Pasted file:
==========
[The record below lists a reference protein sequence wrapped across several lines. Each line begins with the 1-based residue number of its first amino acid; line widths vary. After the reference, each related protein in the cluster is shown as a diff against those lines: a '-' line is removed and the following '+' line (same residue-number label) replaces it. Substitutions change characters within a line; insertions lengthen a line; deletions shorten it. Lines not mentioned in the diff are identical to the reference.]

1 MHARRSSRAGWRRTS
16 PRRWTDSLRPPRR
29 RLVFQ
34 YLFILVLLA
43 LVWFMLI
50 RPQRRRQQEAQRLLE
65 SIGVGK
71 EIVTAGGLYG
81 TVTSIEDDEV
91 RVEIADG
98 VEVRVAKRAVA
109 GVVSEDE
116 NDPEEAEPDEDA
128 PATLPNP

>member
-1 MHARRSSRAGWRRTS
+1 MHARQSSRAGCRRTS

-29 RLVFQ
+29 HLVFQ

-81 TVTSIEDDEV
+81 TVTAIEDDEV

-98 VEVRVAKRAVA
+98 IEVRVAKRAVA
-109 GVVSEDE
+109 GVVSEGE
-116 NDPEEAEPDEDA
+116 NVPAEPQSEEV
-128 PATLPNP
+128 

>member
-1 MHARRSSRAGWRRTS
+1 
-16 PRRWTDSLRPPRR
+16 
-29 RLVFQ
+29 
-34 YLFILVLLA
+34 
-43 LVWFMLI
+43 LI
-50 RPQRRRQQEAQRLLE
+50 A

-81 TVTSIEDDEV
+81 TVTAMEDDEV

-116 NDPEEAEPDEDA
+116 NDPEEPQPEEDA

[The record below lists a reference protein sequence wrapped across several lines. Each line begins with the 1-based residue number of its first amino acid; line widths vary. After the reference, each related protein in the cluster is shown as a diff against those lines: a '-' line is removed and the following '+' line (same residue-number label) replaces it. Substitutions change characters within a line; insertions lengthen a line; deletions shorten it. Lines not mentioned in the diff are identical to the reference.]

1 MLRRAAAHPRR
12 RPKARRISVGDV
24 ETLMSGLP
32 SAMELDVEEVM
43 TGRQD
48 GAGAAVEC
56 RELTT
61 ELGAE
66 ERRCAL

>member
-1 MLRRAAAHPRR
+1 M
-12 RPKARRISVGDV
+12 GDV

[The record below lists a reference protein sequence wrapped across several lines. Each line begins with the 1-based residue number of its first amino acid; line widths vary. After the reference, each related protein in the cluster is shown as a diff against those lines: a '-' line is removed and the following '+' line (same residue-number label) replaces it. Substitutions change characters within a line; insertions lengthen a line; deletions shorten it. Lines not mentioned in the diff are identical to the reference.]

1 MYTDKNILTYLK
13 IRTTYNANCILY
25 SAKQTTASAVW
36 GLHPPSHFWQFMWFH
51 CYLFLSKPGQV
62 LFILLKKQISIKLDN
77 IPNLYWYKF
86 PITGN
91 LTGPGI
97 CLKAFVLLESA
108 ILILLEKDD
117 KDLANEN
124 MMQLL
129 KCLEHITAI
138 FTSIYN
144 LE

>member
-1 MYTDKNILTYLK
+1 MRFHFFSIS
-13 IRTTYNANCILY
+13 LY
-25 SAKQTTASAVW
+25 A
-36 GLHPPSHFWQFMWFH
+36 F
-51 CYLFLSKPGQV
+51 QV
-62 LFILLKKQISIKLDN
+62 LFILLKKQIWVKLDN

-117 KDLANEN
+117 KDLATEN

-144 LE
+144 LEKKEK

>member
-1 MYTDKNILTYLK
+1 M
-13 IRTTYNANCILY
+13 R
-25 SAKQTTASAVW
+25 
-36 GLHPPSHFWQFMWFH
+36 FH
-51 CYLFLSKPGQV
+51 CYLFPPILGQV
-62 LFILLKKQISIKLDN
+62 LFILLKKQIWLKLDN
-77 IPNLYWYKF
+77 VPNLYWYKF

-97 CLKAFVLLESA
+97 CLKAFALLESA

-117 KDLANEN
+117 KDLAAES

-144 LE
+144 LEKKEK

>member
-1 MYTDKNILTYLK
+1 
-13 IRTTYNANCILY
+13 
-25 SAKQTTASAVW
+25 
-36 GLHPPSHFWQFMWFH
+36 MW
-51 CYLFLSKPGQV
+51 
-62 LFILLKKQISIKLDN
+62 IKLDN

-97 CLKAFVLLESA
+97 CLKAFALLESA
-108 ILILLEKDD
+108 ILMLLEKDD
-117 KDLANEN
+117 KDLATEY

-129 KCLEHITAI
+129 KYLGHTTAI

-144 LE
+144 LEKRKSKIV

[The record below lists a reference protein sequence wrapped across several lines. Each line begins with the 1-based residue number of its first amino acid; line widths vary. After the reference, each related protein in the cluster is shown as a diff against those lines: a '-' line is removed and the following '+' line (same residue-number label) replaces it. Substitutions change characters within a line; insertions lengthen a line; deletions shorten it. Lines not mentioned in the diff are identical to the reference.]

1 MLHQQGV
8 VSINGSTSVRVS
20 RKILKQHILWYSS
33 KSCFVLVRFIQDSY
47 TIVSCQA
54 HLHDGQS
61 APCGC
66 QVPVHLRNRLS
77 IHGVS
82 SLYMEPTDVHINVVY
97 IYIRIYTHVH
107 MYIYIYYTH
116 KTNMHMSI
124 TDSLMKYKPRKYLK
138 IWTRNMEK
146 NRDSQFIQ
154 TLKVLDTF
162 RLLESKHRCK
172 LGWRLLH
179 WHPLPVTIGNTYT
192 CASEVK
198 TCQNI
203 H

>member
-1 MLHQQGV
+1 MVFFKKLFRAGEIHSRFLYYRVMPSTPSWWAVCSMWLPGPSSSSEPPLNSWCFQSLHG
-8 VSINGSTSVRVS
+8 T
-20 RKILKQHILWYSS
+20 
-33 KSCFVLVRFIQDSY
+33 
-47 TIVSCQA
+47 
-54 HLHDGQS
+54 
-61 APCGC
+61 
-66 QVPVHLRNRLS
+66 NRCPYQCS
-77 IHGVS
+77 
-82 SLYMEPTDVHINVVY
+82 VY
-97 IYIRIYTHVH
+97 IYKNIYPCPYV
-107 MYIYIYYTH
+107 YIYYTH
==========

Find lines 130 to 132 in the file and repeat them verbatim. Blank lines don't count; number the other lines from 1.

+62 IKLDN

-97 CLKAFVLLESA
+97 CLKAFALLESA